<TreeNode>
							<xsl:attribute name="optioncodes"><xsl:value-of select="/kmsg/appresponse[@function = 'VT_GetAvailability']/specrequired/options"/></xsl:attribute>
							<xsl:attribute name="backorder">1</xsl:attribute>
							<xsl:attribute name="Title"><xsl:value-of select="/kmsg/appresponse[@function = 'VT_GetAvailability']/specrequired/specification"/></xsl:attribute>
							<xsl:attribute name="class">specnode</xsl:attribute>
							<xsl:attribute name="imsfreestock">false</xsl:attribute>
							<!--Create a single 'Back Order' availability type line-->
							<xsl:call-template name="backordertreenode"/>
						</TreeNode>
					</xsl:if>
				</TreeNode>
			</xsl:for-each>
		</TreeRootNode>
	</xsl:template>
	<xsl:template name="backordertreenode">
		<!--Create a 'Back Order' availability type tree node-->
		<TreeNode>
			<xsl:attribute name="availtype"><xsl:value-of select="$backorder"/></xsl:attribute>
			<xsl:attribute name="Title">Back Order</xsl:attribute>
			<xsl:attribute name="class">availtypenode</xsl:attribute>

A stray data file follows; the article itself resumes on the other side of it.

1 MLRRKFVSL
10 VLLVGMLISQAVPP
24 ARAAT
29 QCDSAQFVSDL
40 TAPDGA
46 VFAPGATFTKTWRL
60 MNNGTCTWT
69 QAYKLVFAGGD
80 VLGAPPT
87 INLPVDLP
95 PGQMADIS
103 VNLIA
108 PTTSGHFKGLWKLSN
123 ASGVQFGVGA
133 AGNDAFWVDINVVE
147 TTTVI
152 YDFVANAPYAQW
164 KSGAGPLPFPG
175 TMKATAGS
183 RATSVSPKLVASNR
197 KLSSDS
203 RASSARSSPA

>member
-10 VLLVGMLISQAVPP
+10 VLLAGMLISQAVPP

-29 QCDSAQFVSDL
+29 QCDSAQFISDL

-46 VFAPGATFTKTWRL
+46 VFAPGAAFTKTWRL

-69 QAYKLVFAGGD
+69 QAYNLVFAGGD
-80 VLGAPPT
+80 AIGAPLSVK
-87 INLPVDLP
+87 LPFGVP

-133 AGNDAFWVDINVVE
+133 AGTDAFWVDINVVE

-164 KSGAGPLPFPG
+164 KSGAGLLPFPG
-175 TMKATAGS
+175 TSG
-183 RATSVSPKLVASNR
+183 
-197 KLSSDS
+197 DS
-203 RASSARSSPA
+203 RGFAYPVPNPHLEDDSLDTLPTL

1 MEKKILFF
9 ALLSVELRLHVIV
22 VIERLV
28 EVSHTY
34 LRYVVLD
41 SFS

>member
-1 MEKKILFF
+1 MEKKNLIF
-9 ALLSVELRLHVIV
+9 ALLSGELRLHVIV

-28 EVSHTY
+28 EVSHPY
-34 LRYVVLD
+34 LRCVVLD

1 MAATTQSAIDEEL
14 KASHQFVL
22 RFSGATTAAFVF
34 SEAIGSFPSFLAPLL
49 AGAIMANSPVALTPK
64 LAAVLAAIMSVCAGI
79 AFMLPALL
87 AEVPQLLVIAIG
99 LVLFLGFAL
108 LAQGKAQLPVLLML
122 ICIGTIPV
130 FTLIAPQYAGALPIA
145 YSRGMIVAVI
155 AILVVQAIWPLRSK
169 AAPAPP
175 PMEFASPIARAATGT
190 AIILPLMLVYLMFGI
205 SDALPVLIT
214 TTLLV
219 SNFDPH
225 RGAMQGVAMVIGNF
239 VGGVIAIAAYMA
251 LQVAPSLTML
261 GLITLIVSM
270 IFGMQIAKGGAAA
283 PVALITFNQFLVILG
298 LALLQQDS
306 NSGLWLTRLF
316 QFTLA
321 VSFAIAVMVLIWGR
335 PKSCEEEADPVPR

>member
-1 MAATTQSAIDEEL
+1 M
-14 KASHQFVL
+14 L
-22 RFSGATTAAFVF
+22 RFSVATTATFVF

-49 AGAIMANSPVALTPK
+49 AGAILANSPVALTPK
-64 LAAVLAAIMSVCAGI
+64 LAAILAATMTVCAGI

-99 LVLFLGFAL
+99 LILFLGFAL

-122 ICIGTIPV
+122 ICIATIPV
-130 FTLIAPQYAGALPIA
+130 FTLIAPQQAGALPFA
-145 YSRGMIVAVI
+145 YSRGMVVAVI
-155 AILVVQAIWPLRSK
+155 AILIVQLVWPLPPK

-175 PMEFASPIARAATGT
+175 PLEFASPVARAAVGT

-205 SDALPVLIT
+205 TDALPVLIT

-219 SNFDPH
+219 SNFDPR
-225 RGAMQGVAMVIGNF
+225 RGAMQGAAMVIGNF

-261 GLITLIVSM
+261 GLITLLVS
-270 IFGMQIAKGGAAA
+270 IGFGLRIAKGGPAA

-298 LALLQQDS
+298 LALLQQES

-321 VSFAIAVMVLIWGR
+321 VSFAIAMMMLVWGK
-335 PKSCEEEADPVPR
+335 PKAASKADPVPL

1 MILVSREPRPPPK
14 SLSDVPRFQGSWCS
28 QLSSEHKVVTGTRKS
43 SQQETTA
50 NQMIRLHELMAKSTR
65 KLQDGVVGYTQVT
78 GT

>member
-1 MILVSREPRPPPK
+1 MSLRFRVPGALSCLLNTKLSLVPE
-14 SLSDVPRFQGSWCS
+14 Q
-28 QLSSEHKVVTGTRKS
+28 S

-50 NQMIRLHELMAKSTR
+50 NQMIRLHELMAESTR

</TreeNode>
	</xsl:template>
</xsl:stylesheet>

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Avatar of Gertone (Geert Bormans)
Gertone (Geert Bormans)
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Geert,

I used the concatenated key approach you suggested, and that did indeed yield a huge improvement - the profilter now gives a total execute time for the transform of 381ms - still slower than the version 2.0 script, but fully 2 orders of magnitude faster than my original attempt!

Thanks a million for all your help - you are truly The XSLT Man!
Geert,

I used the concatenated key approach you suggested, and that did indeed yield a huge improvement - the profilter now gives a total execute time for the transform of 381ms - still slower than the version 2.0 script, but fully 2 orders of magnitude faster than my original attempt!

Thanks a million for all your help - you are truly The XSLT Man!